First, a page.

|Review by richgreer||posted 792 days ago||4784 views||3 times favorited||28 comments|
I’d always thought of a cross cut sled as a “nice to have – but not essential”. Then Rockler had a sale on this item ($99) and I said “why not”.
This is a tool that raises the buy versus build question. I could probably have made a sled as nice as this one, but I am sure I would have spent at least $50 in materials and several hours of labor and I decided, in this case, to buy instead of build.
I am very impressed by the overall quality of the materials used, the accuracy and the how easy it is to make adjustments (set the angle, slide the face board, set the stop or use the hold down clamp.
One minor disadvantage, relative to a miter gauge, is that there are no indents to precisely set the angle. However, look at that window and marking line in the second picture. You can really set your angle accurately.
One reason for a sled is to cut larger panels. I’ve not tested this, but I am confident I could cut a panel 24” wide by myself. I could probably stretch that to about 28” but I may need a second set of hands to help me steady it. As an FYI, I have already used this sled to make an 18” rip cut. I would never have been able to do that with a miter gauge. Previously, I would have used my fence. It was quicker and easier to use the sled.
The surface of this sled is 1/2” higher than the surface of the table saw. In theory, that reduces how high you can cut. Since I prefer to use a thin kerfed blade and a stabilizer, to reduce wobble, this is less of an issue for me. I say this because the stabilizer already reduces my maximum height and with the sled I can raise the blade until the stabilizer is 1/2” above the surface of the table. I hope that makes sense.
The loss of height of cut may be an issue when using a dado stack. My favorite dado stack, Freud 606, only has a 6” diameter. I would have the option switching to an 8” dado stack that I like less or reverting to a miter gauge.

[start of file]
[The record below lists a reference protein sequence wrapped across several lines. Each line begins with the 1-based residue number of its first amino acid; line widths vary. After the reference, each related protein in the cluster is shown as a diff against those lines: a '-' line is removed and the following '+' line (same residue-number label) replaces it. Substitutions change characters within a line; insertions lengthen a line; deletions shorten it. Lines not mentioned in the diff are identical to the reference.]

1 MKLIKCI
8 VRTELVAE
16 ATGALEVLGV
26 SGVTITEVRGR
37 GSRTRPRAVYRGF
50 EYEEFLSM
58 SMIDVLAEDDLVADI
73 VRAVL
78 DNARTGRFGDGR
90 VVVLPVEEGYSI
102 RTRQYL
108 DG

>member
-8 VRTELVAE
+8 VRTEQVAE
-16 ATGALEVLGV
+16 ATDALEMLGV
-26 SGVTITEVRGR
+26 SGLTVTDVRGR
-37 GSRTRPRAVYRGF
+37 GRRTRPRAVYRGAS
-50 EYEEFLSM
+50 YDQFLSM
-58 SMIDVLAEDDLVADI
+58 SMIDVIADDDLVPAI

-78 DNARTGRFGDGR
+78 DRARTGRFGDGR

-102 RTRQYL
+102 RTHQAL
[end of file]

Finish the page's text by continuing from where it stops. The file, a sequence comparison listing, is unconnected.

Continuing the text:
The metal track (miter bar) runs smoothly in the groove of my table saw. There is no detectable wobble in the groove. Four plastic strips on the bottom help this sled move back and forth very smoothly.
The metal track is not the t-type. You can just set the sled down into the table as opposed to sticking the track in from the end, like I do with my miter gauge. I think (but I am not certain) that I prefer it that way.
The sled is a little heavier to handle than a miter gauge – but not much. FYI – my primary miter gauge is the Osborne EB-3.
I did not buy the drop-off sled. A 1/2” piece of plywood works just fine.
Before using this sled, I had assumed that I would only use it for special situations such as cutting larger panels and cutting small pieces where the hold down feature would be helpful. Now I expect that the the sled will be the primary way I do crosscuts and my miter gauge will only be used when necessary. As an example, I will revert to the miter gauge when I am tilting the blade.
note – if you look closely at the lower right corner you will see a little damage. That’s not Rockler’s fault. I dropped it on that corner. I only did some cosmetic damage. I still regret I did that.
-- Rich, Cedar Rapids, IA - I'm a woodworker. I don't create beauty, I reveal it.